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Dr. John Dombrowski provided input into a CNN story about how at the start of the Dr. Conrad Murray trial, patients are questioning the use of propofol in their care. The story does a good job of providing an overview of the appropriate use of propofol and that it is not indicated for how Michael Jackson was said to be using it.

Dr. Dombrowski’s quotes included:

And since the singer’s death, doctors have had many conversations that begin with patients saying, “I don’t want that stuff. That’s the stuff that killed Michael Jackson,” says Dr. John Dombrowski, a member of the board of directors of the American Society of Anesthesiology.

But it’s also provided a teaching opportunity for physicians to explain to patients that medications like propofol do not directly kill or harm patients; it’s the improper administration and inattention to detail that can be lethal.

“But if done safely, with the right training, it’s been [the case] for millions of patients that they go to sleep and they wake up very comfortable and safe,” Dombrowski said.

The complete article is at: http://thechart.blogs.cnn.com/2011/09/27/some-patients-question-propofol-doctor-says/

Beyond Opioids: Pain Management Specialists Offer Many Alternatives 

By John F. Dombrowski, M.D., pain medicine specialist at the Washington Pain Center 

Nobody plans to become dependent on or addicted to opioids. Unfortunately, it can happen to anyone while simply trying to manage severe or chronic pain. And despite their reliance on opioids, most still have pain. They – and their physicians – need better solutions. 

When people have ongoing or unmanageable pain, or develop a dependence or addiction to opioids, it’s time to seek help from pain medicine specialists who can create an individualized treatment plan that draws from the many alternatives to opioids that are not only safer, but in many cases more effective. 

As a physician anesthesiologist and pain medicine specialist, my goal is to help people get their lives back, instead of living pill to pill. I focus on treating people, not X-rays, and find the best approach usually involves a combination of pain management methods. 

Consider Beth Hunt’s experience. A 37-year-old mother of two, Beth suffered a crushed leg in an accident and she spent three months in the hospital taking opioids to help manage the excruciating pain while recovering from multiple surgeries. Beth never dreamed she would become dependent on opioids but when she realized she was regularly anticipating her next dose, she sought the help of my ASA colleague Greg L. Thompson, M.D., president of LifeLinc Corporation (which provides anesthesia services). He devised a combination treatment plan that included using ultrasound and tiny catheters (tubes) to direct medication to the major nerves in her leg that were the source of her pain. This therapy reduced her opioid use by 90 percent while her leg healed and she learned to walk again. She no longer uses opioids and has regained her quality of life.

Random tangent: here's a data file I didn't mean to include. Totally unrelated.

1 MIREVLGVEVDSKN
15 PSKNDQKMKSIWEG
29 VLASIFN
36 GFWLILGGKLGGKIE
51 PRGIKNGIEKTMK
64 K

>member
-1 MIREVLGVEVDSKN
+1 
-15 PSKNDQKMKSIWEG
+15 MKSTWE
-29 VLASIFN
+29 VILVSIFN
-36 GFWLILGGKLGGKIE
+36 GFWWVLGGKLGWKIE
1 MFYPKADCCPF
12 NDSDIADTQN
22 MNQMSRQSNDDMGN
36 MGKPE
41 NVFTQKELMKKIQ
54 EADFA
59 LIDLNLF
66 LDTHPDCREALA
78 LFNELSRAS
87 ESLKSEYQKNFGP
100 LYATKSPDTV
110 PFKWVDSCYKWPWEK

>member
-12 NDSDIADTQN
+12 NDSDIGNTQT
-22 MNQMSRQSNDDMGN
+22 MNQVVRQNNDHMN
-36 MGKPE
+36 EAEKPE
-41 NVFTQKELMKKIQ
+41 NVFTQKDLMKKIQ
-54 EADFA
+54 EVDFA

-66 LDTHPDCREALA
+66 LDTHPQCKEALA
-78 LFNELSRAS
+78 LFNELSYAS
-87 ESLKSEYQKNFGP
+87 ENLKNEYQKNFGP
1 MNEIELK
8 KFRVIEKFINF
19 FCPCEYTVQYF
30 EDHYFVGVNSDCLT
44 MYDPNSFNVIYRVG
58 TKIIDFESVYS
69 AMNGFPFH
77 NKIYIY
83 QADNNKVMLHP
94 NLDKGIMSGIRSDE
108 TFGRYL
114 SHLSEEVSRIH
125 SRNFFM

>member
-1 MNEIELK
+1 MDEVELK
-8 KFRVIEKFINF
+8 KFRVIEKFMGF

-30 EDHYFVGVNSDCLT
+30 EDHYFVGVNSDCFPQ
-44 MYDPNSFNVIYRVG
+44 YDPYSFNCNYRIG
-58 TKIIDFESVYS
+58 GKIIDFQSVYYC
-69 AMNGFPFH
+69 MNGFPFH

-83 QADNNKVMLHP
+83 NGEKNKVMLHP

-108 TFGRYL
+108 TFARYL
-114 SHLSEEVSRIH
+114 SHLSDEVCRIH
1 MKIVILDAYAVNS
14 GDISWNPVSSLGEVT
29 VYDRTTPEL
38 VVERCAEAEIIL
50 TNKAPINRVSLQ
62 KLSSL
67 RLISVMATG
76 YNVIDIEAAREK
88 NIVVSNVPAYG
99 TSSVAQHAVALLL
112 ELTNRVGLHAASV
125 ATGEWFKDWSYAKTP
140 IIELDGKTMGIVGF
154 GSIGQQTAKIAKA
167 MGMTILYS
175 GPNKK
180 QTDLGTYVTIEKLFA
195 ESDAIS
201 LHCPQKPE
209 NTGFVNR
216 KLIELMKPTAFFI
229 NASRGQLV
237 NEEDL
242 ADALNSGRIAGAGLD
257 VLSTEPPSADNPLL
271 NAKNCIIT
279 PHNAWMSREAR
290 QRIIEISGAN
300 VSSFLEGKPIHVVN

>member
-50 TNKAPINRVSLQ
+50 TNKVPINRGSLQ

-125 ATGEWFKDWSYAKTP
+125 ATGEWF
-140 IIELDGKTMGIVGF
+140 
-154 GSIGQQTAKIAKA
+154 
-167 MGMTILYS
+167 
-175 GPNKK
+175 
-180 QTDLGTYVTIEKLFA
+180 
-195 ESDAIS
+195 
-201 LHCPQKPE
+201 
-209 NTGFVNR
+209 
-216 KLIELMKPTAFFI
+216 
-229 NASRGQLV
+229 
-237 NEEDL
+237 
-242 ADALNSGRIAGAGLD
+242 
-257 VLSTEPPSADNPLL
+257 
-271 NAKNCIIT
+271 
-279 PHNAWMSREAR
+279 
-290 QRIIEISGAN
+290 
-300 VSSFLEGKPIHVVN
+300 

Beth’s experience shows that opioids can help address general pain for a limited time – such as after surgery – but are not a good long-term solution. Aside from the risk of dependence and addiction, they have plenty of unpleasant and even dangerous side effects, ranging from severe constipation and depression to shallow breathing and slowed heart rate, which can be signs of an overdose. In older people, opioids can increase the risk of falling. And they can make other medications less effective, or cause side effects. Further, there are better ways of addressing specific pain such as a pinched nerve or slipped disc, including nerve blocks and stimulation therapy. 

Studies show the longer people take opioids, the more likely they are to become dependent or addicted. In an attempt to stem the tide of opioid addiction, legislators in some states have enacted prescribing limits on opioids. ASA supports patient-centered prescribing policies that consider individual patient needs, drawing on guidelines developed by medical specialty organizations. And in many areas throughout the country, prescription monitoring programs alert physicians when a patient might be “doctor shopping,” meaning going from provider to provider asking for opioid prescriptions. 

Pain medicine specialists can help people in pain reduce or eliminate their reliance on opioids using a variety of treatments. For example, there are a number of high-tech methods to relieve pain such as radio wave therapy (inserting a tiny needle into nerve tissue to short-circuit pain signals) and spinal cord stimulation (in which a pacemaker-like device is implanted in the lower back and sends signals that replace the pain with a more tolerable sensation, such as tingling). Nerve blocks and pain pumps can deliver pain control where it’s needed. Some people benefit from non-drug therapies such as physical therapy, acupuncture, biofeedback, meditation or massage. And medications such as antidepressants and anti-seizure drugs can help without the risk of dependence or addiction.

The Washington Pain Center
3301 New Mexico Avenue NW, Suite 346
Washington, DC 20016
Phone: 202-315-0765
Fax: 202.595.7820
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